Clearwater's Tramar Reece a study in triumph over tragedy (w/video)
CLEARWATER — Tramar Reece sat at a table in Clearwater High’s auditorium, beaming as cameras flashed all around him.
The senior defensive lineman was about to sign with Indiana University, fulfilling a dream of playing college football.
Even in triumph, he could not forget the tragedy that has defined his life.
Immediately, his thoughts turned to the one person who would not be there to witness this moment: his mother, Tracey.
In 2015, Tracey died of a heart attack the day before the Tornadoes’ regular-season district finale against Osceola.
“As I was signing I know she was right here behind me (in spirit),” Reece said Wednesday. “I was just thinking of all the stuff she taught me and just wanted her there with me.”
Still, Reece had plenty of support.
Police officers and other mentors from the Men in the Making program were there for Reece’s national signing day ceremony. The program, which started in 2015, provides guidance for some of the area’s most vulnerable boys to help them become successful adults.
“The Men in the Making program has been a huge factor in my life,” Reece said. “They helped me stay away from drugs and out of trouble. The tutors are really behind you. They care about you and want you to the best you can be.
“It’s really like an extended family, which is something I needed with everything that happened.”
The program is for boys ages 8 through 18. They spend one Saturday a month together with religious leaders and police officers, among others. It is a spinoff of another program at the Poynter Institute that primarily focuses on boys in middle school and has been around almost six years
Reece joined the program in the sixth grade at the urging of his mother, who wanted him to have some positive male role models. Reece did not have much of a relationship with his father.
The Clearwater neighborhood where Reece grew up was not a great influence either.
“I pretty much fell asleep to sirens every night,” Reece said.
The program steered him in the right path. So did sports.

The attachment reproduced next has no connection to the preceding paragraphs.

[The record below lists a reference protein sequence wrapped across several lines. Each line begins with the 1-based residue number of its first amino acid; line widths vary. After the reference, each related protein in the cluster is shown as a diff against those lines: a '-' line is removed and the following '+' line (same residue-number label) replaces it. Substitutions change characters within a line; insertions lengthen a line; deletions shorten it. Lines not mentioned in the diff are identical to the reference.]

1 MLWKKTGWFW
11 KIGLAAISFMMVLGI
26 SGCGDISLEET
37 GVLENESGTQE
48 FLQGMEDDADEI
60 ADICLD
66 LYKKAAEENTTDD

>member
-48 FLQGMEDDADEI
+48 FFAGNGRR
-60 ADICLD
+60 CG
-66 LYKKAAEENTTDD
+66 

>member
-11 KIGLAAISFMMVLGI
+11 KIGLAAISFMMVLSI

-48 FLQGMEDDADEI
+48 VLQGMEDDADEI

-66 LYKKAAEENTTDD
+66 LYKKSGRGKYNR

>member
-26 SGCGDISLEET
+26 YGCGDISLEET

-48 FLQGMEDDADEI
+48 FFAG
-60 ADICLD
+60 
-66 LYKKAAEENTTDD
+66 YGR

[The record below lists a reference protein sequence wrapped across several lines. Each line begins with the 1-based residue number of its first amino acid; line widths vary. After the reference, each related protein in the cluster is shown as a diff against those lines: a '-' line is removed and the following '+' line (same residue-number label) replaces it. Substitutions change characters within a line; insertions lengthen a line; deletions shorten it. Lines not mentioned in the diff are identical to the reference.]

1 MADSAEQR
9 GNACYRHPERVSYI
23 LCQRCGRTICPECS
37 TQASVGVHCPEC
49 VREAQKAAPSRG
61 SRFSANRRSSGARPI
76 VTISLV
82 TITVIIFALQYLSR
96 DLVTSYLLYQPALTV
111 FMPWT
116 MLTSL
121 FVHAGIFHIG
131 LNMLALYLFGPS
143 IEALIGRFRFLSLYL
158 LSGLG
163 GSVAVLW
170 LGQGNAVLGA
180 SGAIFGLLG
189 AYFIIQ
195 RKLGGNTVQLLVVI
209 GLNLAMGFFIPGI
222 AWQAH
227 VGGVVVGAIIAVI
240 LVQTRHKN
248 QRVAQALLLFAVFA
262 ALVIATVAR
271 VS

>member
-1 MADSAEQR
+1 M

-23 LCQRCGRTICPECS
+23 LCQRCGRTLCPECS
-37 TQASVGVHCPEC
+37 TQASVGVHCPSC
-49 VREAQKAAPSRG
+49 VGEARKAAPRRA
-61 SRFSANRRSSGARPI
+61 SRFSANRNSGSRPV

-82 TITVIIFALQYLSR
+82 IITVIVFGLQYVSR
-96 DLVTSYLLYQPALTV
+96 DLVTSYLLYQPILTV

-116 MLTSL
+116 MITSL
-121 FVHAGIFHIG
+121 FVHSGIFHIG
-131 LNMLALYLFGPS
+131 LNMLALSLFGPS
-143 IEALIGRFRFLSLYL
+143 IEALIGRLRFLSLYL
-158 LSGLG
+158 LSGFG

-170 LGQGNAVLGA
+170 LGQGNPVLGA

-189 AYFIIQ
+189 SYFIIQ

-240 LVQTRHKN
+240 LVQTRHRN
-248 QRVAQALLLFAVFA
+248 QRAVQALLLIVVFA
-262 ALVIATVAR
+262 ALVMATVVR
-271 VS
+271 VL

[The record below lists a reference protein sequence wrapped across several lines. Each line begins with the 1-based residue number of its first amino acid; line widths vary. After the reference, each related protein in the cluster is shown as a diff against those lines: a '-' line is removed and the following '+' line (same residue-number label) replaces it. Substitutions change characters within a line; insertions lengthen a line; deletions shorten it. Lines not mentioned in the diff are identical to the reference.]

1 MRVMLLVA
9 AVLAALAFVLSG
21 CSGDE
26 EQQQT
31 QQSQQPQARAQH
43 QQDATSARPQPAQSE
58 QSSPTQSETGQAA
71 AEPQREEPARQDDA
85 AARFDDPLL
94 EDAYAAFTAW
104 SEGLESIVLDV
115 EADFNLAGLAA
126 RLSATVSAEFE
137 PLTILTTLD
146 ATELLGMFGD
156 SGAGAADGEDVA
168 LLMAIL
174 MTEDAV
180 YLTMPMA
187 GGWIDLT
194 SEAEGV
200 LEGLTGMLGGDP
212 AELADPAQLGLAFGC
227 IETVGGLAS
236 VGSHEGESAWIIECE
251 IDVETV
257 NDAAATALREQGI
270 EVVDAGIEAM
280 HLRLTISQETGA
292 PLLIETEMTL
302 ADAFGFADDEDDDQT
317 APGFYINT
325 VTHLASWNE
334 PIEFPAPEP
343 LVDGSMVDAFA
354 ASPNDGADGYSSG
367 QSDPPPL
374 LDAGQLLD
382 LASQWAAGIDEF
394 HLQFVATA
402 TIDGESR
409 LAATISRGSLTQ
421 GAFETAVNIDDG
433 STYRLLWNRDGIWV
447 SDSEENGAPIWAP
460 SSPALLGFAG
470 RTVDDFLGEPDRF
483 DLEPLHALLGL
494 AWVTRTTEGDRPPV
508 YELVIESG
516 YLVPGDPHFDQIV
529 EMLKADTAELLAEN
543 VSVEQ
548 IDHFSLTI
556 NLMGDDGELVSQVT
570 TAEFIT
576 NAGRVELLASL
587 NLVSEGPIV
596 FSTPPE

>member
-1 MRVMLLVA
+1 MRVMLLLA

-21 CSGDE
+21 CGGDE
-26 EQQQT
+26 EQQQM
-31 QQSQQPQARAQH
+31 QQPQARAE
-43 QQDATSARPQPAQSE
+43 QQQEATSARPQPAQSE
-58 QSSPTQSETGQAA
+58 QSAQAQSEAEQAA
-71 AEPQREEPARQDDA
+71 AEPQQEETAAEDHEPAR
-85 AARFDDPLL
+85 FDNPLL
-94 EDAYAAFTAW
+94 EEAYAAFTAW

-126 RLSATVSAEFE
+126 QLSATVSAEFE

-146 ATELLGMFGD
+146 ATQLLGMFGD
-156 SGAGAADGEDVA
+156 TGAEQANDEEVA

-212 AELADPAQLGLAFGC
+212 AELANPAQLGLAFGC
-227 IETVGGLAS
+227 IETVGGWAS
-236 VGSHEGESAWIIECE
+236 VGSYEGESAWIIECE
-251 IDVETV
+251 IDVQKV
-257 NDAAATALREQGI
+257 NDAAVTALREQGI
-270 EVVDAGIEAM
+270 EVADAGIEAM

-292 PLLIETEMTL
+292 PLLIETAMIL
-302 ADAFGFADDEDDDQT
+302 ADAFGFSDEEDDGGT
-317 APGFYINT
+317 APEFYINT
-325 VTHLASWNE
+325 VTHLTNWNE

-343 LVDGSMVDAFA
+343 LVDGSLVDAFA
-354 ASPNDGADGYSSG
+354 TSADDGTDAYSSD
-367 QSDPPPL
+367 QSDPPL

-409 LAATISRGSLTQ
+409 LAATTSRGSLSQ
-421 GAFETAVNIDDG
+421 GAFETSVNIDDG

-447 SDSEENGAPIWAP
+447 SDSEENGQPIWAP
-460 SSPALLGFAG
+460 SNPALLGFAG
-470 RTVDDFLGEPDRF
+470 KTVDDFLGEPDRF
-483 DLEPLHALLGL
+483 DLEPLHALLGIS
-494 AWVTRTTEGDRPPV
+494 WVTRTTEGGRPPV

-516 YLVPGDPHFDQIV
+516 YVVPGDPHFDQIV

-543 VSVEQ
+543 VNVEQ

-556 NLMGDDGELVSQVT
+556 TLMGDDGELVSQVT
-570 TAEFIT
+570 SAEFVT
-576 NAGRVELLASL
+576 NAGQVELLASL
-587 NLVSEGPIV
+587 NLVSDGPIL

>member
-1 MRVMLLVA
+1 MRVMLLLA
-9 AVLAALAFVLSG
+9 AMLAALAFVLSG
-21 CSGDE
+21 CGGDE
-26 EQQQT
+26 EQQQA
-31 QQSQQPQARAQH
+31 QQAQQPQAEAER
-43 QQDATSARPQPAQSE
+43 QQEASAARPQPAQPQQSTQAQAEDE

Reece turned to football and his combination of athleticism and speed transformed him from an unknown in the recruiting world to a coveted prospect.
Football also became his coping mechanism.
The day after his mother died, Reece delivered a captivating performance with two crucial fumble recoveries that changed the complexion of the game that clinched Clearwater’s first district title since 2003.
Playing football was not enough. Reece needed the guidance from his mentors to also deal with the sudden loss.
“Tramar’s mother was just a jewel,” said St. Petersburg assistant police chief Luke Williams. “She would show up at all of our mentoring sessions and we knew she would have his report card ready for us before we would ask for it.
“Tramar has demonstrated a level of maturity that you rarely see in young men. I’m so proud of him. We’d like to think we had a part in helping him get through the loss of his mother.”
After his mother passed, Reece lived with his godmother, Latriviette Jackson, who became his legal guardian. It was a busy day for Jackson. Her son, Samson Jackson, is an offensive lineman at Palm Harbor University and signed with Ohio University.
“This day was truly amazing,” Jackson said. “Tramar has talked about this moment for a long time. He’s really stepped up, stayed focused and in school and kept honoring his mom. The mentoring program has really helped him to become a young man.”
As Jackson was talking with reporters, Reece came up beside her and planted a kiss on her cheek.
Jackson paused, waving her hands.
“He’s going to make to make me get emotional,” she said.
Reece has become such an influential member of the program that he has been become a role model for the younger boys who have recently joined.
“I want to stay involved and give back any way I can,” Reece said.
Contact Bob Putnam at email@example.com. Follow @BobbyHomeTeam.